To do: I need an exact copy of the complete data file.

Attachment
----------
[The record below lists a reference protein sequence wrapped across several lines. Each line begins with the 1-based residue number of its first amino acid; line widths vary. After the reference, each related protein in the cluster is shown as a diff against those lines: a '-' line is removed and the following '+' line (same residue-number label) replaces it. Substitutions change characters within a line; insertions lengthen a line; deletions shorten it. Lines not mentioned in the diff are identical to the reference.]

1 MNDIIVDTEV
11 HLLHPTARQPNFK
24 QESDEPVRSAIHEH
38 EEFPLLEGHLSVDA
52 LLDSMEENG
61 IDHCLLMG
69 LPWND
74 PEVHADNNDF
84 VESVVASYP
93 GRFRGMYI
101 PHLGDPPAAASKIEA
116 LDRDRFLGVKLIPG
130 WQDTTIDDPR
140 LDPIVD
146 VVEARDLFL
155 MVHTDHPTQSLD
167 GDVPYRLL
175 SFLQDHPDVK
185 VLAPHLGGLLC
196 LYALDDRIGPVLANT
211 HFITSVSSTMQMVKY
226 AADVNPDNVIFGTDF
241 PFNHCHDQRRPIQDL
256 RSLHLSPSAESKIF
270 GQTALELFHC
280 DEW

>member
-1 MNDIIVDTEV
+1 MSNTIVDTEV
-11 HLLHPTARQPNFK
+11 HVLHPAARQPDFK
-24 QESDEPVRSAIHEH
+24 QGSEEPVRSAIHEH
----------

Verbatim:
[The record below lists a reference protein sequence wrapped across several lines. Each line begins with the 1-based residue number of its first amino acid; line widths vary. After the reference, each related protein in the cluster is shown as a diff against those lines: a '-' line is removed and the following '+' line (same residue-number label) replaces it. Substitutions change characters within a line; insertions lengthen a line; deletions shorten it. Lines not mentioned in the diff are identical to the reference.]

1 MNDIIVDTEV
11 HLLHPTARQPNFK
24 QESDEPVRSAIHEH
38 EEFPLLEGHLSVDA
52 LLDSMEENG
61 IDHCLLMG
69 LPWND
74 PEVHADNNDF
84 VESVVASYP
93 GRFRGMYI
101 PHLGDPPAAASKIEA
116 LDRDRFLGVKLIPG
130 WQDTTIDDPR
140 LDPIVD
146 VVEARDLFL
155 MVHTDHPTQSLD
167 GDVPYRLL
175 SFLQDHPDVK
185 VLAPHLGGLLC
196 LYALDDRIGPVLANT
211 HFITSVSSTMQMVKY
226 AADVNPDNVIFGTDF
241 PFNHCHDQRRPIQDL
256 RSLHLSPSAESKIF
270 GQTALELFHC
280 DEW

>member
-1 MNDIIVDTEV
+1 MSNTIVDTEV
-11 HLLHPTARQPNFK
+11 HVLHPAARQPDFK
-24 QESDEPVRSAIHEH
+24 QGSEEPVRSAIHEH